The experiences of the last week in Vilnius (Lithuania), where we traveled to attend the 22nd annual meeting of the EAA, are still seething in our memories. Traveling with us, five hundred leaflets where we wanted to talk, in short, what NEARCHing Factory was to be. We scattered them in all the transit points of the building, but especially in all the tables of 107 classroom at the Faculty of Philosophy. There, on Friday morning, we had the opportunity to moderate, together with our NEARCH Project partner, Anita Synestvedt (University of Goteborg), a session entitled Archaeology and Heritage on the Way to Sustainability.
We were surrounded by good friends and colleagues. It was a friendly but intense session, focused more on talking about people than things; or at least as interested in people as in things, like our colleague Felipe Criado-Boado, on Thursday, when moderating a session on Archaeology for ‘convivencia’. It is a line that we want to keep holding up at NEARCHing Factory: we talk about sustainability, and this slippery concept refers to human beings and their world, everything that surrounds us and makes us people, including cultural heritage, in its materiality and immateriality.
We began the session with an interesting reflection on the concept of sustainability, by Anna-Carin Andersson (University of Goteborg, Sweden). Then, Jan Vanmoerkerke (Ministry of Culture, France) talked about the new challenges for preventive archeology, and the need to update their objectives and methods. Our Polish colleagues Anna Zalewska (Polish Academy of Sciences) and Kornelia Kajda (Adam Mickiewicz University, Poznan), focused their speeches on Archaeology of the Contemporary World and its importance to build a dignified past, very essential for the self-sustainability of a dignified social life.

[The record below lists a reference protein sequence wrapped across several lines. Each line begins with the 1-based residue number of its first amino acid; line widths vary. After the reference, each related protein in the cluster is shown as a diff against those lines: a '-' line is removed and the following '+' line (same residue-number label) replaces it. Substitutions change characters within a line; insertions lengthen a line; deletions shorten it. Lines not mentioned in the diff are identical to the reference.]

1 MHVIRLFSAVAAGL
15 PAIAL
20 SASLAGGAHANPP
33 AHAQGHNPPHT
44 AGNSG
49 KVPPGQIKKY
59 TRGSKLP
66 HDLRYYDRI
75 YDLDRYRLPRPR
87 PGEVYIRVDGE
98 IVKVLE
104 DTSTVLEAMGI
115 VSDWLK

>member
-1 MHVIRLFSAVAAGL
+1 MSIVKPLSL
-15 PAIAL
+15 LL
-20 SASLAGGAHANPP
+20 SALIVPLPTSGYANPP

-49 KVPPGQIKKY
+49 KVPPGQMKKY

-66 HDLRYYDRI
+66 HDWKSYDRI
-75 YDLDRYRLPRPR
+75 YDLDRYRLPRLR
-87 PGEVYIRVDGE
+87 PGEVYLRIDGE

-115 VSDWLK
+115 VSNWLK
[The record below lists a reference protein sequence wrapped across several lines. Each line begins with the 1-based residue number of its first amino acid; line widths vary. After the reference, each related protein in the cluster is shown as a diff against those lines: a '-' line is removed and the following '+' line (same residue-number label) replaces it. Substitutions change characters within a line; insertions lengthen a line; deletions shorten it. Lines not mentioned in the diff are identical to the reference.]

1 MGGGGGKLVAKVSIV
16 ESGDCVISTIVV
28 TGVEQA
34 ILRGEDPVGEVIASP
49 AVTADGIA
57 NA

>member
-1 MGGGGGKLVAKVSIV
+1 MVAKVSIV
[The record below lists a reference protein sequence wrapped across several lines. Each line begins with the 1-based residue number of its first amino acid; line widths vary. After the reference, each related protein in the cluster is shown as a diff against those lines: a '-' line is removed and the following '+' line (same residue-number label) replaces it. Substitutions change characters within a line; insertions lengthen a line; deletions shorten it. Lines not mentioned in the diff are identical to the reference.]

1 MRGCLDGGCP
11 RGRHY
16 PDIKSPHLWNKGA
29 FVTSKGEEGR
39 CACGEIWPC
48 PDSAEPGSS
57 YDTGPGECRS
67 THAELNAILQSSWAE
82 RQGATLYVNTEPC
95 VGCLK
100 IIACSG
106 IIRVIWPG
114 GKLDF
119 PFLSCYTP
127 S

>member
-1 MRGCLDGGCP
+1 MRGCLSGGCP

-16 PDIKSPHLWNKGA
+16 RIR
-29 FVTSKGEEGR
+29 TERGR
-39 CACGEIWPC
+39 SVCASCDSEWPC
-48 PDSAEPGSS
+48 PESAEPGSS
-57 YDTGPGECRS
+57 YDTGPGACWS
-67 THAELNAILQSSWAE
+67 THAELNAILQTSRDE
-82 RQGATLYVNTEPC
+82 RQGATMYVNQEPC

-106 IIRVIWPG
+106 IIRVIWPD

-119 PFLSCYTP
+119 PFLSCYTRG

In the second part of the session we analyzed some case studies. Specifically, Sofia Voutsaki (University of Groningen, Netherlands) talked us about Laconia (Greece), and Anita Synestvedt about the suburbs of Goteborg. Both were brilliant and clearly showed the need to work with memory, sharing emotions and feelings with people to get in the way of sustainability, despite the difficulties.
We finally closed the session with ANHER, a project full of hope which aims to improve the professional skills on natural as well as cultural heritage. Of course, something totally linked with some of the working groups that will be deployed during the NEARCHing Factory.
In short, although we missed our Spanish colleagues Xurxo Ayán, Sonia Garcia, Apen Ruiz and Ana Pastor, who could not come, we believe it was a very complete and diverse session, with some concepts that will be key for our work like feasibility, reflexivity, community, etc. These concepts also fluttered over other sessions that we had the opportunity to attend. Finally, they alighted on our shoulders as friendly birds, and no longer took flight in all the time we spent there, staring at the light of the Baltic while it gently bathed the houses and streets of a cozy and beautiful city at the other corner of Europe.